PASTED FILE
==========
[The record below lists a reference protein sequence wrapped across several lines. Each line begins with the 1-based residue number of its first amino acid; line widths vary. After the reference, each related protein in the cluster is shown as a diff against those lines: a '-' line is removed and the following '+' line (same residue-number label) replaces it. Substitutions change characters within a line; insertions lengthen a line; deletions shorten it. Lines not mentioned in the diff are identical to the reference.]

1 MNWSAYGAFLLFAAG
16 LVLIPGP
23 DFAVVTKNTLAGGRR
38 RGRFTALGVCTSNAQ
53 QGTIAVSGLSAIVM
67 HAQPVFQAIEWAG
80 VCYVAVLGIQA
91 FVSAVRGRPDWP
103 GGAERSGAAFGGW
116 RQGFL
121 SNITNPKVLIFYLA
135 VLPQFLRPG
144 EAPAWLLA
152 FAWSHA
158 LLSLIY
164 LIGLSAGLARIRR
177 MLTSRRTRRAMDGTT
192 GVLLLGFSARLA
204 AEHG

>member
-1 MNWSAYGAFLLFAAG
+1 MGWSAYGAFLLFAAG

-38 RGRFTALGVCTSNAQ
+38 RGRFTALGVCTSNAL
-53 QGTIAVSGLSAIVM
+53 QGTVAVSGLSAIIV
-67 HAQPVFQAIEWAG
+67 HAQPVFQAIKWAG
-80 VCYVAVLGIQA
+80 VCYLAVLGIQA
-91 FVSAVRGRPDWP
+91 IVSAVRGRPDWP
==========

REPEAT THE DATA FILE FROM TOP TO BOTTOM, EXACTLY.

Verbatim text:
[The record below lists a reference protein sequence wrapped across several lines. Each line begins with the 1-based residue number of its first amino acid; line widths vary. After the reference, each related protein in the cluster is shown as a diff against those lines: a '-' line is removed and the following '+' line (same residue-number label) replaces it. Substitutions change characters within a line; insertions lengthen a line; deletions shorten it. Lines not mentioned in the diff are identical to the reference.]

1 MNWSAYGAFLLFAAG
16 LVLIPGP
23 DFAVVTKNTLAGGRR
38 RGRFTALGVCTSNAQ
53 QGTIAVSGLSAIVM
67 HAQPVFQAIEWAG
80 VCYVAVLGIQA
91 FVSAVRGRPDWP
103 GGAERSGAAFGGW
116 RQGFL
121 SNITNPKVLIFYLA
135 VLPQFLRPG
144 EAPAWLLA
152 FAWSHA
158 LLSLIY
164 LIGLSAGLARIRR
177 MLTSRRTRRAMDGTT
192 GVLLLGFSARLA
204 AEHG

>member
-1 MNWSAYGAFLLFAAG
+1 MGWSAYGAFLLFAAG

-38 RGRFTALGVCTSNAQ
+38 RGRFTALGVCTSNAL
-53 QGTIAVSGLSAIVM
+53 QGTVAVSGLSAIIV
-67 HAQPVFQAIEWAG
+67 HAQPVFQAIKWAG
-80 VCYVAVLGIQA
+80 VCYLAVLGIQA
-91 FVSAVRGRPDWP
+91 IVSAVRGRPDWP